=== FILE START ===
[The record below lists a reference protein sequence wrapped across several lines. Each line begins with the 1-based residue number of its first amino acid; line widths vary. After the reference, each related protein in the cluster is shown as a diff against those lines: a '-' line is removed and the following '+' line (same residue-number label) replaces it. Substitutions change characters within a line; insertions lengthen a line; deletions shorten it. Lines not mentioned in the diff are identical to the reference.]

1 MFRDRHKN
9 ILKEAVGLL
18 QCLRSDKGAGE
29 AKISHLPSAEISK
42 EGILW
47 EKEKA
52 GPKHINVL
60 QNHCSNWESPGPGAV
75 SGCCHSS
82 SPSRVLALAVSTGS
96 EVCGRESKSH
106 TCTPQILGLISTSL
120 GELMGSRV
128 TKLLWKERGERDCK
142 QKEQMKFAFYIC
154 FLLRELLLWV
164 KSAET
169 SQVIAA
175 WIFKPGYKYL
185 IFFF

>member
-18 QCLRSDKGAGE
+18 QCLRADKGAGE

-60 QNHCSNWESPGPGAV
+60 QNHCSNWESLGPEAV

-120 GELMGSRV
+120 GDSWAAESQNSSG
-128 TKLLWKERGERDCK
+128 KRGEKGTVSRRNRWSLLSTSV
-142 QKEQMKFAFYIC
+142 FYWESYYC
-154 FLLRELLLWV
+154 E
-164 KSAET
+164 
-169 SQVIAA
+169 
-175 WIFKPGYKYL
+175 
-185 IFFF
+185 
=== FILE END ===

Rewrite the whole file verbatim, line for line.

[The record below lists a reference protein sequence wrapped across several lines. Each line begins with the 1-based residue number of its first amino acid; line widths vary. After the reference, each related protein in the cluster is shown as a diff against those lines: a '-' line is removed and the following '+' line (same residue-number label) replaces it. Substitutions change characters within a line; insertions lengthen a line; deletions shorten it. Lines not mentioned in the diff are identical to the reference.]

1 MFRDRHKN
9 ILKEAVGLL
18 QCLRSDKGAGE
29 AKISHLPSAEISK
42 EGILW
47 EKEKA
52 GPKHINVL
60 QNHCSNWESPGPGAV
75 SGCCHSS
82 SPSRVLALAVSTGS
96 EVCGRESKSH
106 TCTPQILGLISTSL
120 GELMGSRV
128 TKLLWKERGERDCK
142 QKEQMKFAFYIC
154 FLLRELLLWV
164 KSAET
169 SQVIAA
175 WIFKPGYKYL
185 IFFF

>member
-18 QCLRSDKGAGE
+18 QCLRADKGAGE

-60 QNHCSNWESPGPGAV
+60 QNHCSNWESLGPEAV

-120 GELMGSRV
+120 GDSWAAESQNSSG
-128 TKLLWKERGERDCK
+128 KRGEKGTVSRRNRWSLLSTSV
-142 QKEQMKFAFYIC
+142 FYWESYYC
-154 FLLRELLLWV
+154 E
-164 KSAET
+164 
-169 SQVIAA
+169 
-175 WIFKPGYKYL
+175 
-185 IFFF
+185 